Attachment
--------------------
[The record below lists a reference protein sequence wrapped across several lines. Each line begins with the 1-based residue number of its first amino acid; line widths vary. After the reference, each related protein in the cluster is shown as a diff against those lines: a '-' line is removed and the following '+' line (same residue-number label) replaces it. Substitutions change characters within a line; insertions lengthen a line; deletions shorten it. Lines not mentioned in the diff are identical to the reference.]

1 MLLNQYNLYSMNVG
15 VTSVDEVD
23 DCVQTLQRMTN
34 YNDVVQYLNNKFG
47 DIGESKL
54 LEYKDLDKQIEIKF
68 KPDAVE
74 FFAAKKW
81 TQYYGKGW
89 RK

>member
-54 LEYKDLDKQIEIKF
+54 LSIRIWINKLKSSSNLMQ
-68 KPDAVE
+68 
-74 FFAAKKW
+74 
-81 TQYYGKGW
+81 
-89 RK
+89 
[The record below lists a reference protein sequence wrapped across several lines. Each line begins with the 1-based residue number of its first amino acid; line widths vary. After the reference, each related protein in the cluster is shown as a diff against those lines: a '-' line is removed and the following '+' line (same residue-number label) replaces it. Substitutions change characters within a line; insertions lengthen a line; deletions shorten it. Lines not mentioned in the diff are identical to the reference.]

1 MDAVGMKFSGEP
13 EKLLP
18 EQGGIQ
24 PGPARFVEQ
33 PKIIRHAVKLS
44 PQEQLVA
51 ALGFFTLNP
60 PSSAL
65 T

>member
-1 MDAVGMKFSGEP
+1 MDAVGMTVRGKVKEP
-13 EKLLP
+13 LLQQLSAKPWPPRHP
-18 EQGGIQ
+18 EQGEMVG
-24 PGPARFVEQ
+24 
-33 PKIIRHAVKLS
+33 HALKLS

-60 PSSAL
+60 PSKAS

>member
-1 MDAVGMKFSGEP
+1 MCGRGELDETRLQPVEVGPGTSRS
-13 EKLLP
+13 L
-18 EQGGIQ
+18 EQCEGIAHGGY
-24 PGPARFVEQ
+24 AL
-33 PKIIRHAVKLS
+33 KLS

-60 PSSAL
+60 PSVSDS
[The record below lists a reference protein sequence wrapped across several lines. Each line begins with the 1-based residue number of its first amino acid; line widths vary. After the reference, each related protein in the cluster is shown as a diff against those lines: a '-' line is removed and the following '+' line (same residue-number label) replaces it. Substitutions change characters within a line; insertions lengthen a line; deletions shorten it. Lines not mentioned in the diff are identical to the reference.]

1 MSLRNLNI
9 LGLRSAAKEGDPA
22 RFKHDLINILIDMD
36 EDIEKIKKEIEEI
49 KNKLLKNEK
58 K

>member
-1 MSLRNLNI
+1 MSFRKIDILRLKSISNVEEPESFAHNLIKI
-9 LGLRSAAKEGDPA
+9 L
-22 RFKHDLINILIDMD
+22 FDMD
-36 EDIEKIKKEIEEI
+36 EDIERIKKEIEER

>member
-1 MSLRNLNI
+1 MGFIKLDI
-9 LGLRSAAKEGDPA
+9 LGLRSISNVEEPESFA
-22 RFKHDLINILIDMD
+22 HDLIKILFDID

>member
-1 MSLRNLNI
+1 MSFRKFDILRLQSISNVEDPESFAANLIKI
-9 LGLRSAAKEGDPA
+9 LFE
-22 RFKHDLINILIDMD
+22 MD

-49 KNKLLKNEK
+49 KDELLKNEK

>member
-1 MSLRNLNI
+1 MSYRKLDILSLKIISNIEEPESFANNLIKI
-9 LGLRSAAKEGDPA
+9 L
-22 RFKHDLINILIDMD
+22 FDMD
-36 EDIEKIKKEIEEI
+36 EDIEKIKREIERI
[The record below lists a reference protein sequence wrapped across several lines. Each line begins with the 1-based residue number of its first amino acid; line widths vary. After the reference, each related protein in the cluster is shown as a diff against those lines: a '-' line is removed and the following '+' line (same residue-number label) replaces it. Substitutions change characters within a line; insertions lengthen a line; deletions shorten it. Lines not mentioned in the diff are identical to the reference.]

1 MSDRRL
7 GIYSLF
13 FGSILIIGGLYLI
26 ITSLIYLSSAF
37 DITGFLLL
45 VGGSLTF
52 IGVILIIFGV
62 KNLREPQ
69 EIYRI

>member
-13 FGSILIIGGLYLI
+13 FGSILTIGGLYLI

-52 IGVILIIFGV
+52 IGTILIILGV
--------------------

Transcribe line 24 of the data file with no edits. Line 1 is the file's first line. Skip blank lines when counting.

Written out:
1 MDAVGMKFSGEP